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Why OPEC deal is double-edged sword for Iran

While the OPEC deal to cut oil production will have tangible positive effects for Iran, it’s far from likely that the accord will fundamentally transform global energy dynamics.
Iran's Oil Minister Bijan Zanganeh arrives for a meeting of the Organization of the Petroleum Exporting Countries (OPEC) in Vienna, Austria, November 30, 2016. REUTERS/Heinz-Peter Bader - RTSTZ64

OPEC finally agreed to cut oil production at its Nov. 30 meeting in Vienna. The decision was preceded by months of intense negotiations against the backdrop of dramatically declining oil prices since mid-2014. The talks in Vienna were complemented by intense telephone diplomacy involving Iran and Saudi Arabia as well as major non-OPEC producer Russia.

Overall, the cartel’s members pledged to cut production by some 1.2 million barrels per day (mbpd) from January onward. Several non-OPEC producers are joining the endeavor, with Russia and others adding some 0.6 mbpd to the cut.

Iranian officials have welcomed the outcome of long months of negotiations. Oil Minister Bijan Zanganeh praised how OPEC members managed to reach a deal despite many political differences and economic competition. Though repeatedly asked to cut production, Iran was able to negotiate an exemption, the minister noted. Iranian newspapers have enthusiastically celebrated the deal, with some outlets referring to it as a new Joint Comprehensive Plan of Action.

Iran will certainly benefit from the deal in several respects. Its reference production quota — the base against which production cuts are measured — has been set at just below 4.0 mbpd, which is effectively the level prior to the imposition of Western sanctions from 2011 onward. This figure reflects recognition of the fact that Iranian output in recent years, which according to official numbers was at times as low as 3.1 mbpd due to sanctions, was a deviation from traditional levels. For Iran, whose officials have time and again argued that the sanctions were unfair, this exemption is of great symbolic importance, as fellow OPEC countries acknowledged what many in Tehran argue are Iran's traditional rights. Iran’s defiance appears to have paid off, especially in the face of political pressure by its archrival Saudi Arabia, which advocated for the production cut and called upon OPEC members — including Iran — to join in reducing output.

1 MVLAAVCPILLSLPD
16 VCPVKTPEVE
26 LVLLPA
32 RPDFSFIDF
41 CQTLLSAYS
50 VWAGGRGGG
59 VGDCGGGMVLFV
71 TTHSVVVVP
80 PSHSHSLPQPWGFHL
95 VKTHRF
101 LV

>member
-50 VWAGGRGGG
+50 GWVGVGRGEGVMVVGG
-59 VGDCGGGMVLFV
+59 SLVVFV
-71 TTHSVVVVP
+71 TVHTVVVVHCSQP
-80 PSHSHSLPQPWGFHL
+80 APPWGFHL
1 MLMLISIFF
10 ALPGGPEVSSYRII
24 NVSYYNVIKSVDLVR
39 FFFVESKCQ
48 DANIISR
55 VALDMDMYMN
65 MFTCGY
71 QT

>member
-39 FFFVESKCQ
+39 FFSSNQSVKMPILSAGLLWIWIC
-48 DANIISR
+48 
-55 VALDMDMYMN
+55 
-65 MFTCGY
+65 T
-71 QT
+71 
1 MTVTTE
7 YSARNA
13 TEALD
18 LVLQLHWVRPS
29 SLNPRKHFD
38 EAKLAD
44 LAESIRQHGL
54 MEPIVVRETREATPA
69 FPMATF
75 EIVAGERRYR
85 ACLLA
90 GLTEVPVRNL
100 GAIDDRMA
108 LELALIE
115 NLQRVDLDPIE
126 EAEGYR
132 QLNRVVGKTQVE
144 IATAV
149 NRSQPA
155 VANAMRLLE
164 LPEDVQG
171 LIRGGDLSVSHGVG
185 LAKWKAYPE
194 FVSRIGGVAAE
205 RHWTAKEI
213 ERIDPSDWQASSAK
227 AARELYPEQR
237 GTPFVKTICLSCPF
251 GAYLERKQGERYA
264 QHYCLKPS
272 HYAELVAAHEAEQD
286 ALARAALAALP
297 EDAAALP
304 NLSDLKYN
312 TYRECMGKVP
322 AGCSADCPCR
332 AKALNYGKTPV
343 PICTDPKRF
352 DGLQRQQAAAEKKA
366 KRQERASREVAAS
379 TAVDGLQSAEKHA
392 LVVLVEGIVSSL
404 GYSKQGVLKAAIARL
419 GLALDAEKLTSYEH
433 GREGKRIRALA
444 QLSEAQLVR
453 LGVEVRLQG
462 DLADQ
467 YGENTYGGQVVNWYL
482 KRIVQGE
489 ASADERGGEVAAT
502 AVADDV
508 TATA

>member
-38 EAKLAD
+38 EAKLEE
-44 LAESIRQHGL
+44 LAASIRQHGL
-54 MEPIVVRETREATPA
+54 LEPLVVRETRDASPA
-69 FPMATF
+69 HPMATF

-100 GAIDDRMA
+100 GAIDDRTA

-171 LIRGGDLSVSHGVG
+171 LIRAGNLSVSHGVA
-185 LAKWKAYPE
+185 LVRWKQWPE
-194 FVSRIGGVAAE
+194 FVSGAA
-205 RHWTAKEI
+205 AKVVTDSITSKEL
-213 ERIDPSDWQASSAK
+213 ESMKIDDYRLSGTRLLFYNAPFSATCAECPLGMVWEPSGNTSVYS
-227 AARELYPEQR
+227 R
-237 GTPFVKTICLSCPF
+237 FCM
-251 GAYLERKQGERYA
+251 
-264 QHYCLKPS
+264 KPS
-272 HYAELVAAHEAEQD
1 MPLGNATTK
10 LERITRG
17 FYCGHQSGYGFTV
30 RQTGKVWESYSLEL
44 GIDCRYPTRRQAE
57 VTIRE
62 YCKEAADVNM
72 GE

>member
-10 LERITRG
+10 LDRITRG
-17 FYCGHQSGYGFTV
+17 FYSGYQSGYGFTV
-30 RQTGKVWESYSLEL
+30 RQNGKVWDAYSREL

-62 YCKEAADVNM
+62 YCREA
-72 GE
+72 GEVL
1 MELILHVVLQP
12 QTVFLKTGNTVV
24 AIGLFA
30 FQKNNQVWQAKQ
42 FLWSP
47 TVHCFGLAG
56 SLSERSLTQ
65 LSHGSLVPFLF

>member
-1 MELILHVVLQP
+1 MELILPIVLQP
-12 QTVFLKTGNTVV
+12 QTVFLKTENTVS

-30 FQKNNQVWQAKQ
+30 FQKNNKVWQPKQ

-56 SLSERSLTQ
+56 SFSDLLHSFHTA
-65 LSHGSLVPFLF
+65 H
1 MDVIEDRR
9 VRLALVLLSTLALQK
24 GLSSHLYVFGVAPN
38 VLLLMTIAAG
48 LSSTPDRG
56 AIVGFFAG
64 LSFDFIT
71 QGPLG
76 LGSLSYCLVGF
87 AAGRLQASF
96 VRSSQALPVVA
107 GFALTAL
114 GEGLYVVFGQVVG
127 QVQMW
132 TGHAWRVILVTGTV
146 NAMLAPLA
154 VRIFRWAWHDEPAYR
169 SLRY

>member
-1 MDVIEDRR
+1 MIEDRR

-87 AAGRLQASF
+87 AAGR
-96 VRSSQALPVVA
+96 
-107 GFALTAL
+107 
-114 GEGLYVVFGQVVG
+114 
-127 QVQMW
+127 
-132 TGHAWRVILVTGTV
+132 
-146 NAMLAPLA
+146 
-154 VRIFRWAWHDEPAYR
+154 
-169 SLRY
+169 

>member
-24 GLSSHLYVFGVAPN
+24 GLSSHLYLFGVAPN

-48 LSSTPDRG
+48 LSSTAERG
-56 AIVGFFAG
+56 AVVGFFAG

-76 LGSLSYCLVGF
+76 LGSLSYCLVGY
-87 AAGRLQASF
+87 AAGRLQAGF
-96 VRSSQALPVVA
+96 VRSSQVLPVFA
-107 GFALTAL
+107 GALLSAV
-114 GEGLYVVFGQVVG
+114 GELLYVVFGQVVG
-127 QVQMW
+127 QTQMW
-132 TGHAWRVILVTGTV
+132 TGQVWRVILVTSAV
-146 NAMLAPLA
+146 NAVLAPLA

Beyond the optics and the politics, the OPEC deal presents clear economic advantages for Iran. The accord allows for a modest increase in Iranian oil output. With current production at 3.7 mbpd, Iran does not have to cut production but can slightly raise its output to almost 3.8 mbpd while several other OPEC members will need to cut production. While expanding its output and market share, Tehran will also likely be able to take in more revenue per barrel as the Nov. 30 deal has sent oil prices up by 10%.

The deal also enables Iran to continue inviting foreign companies to invest in its energy sector. Since the lifting of nuclear-related sanctions in January, Western energy companies have begun trickling back into the country. A multibillion-dollar preliminary agreement has been reached with a consortium led by France’s Total. Several memoranda of understandings have been signed, including with Germany’s Wintershall, Holland’s Schlumberger and Norway’s DNO. From Iran’s perspective, these are only the first steps toward more international cooperation as the country seeks investment totaling $150 billion in its energy sector.